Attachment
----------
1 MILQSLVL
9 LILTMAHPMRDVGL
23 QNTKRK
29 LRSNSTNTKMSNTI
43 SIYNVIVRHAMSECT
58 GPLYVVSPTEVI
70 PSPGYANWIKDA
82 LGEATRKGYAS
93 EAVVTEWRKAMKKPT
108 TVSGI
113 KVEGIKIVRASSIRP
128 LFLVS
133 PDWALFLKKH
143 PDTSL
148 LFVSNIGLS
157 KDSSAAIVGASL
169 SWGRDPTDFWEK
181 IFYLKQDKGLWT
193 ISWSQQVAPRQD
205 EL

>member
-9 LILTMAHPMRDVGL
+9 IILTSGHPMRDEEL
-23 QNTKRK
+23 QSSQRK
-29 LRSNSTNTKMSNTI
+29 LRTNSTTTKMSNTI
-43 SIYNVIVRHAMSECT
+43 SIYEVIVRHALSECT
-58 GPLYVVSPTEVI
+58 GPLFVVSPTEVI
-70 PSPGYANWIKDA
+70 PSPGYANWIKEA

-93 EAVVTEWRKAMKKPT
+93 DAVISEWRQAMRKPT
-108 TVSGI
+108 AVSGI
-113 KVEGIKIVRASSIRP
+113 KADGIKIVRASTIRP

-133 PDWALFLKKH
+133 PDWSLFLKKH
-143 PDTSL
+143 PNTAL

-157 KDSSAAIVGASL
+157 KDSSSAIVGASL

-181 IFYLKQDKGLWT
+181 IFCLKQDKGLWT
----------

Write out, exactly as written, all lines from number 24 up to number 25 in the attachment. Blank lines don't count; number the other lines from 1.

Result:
-23 QNTKRK
+23 QSSQRK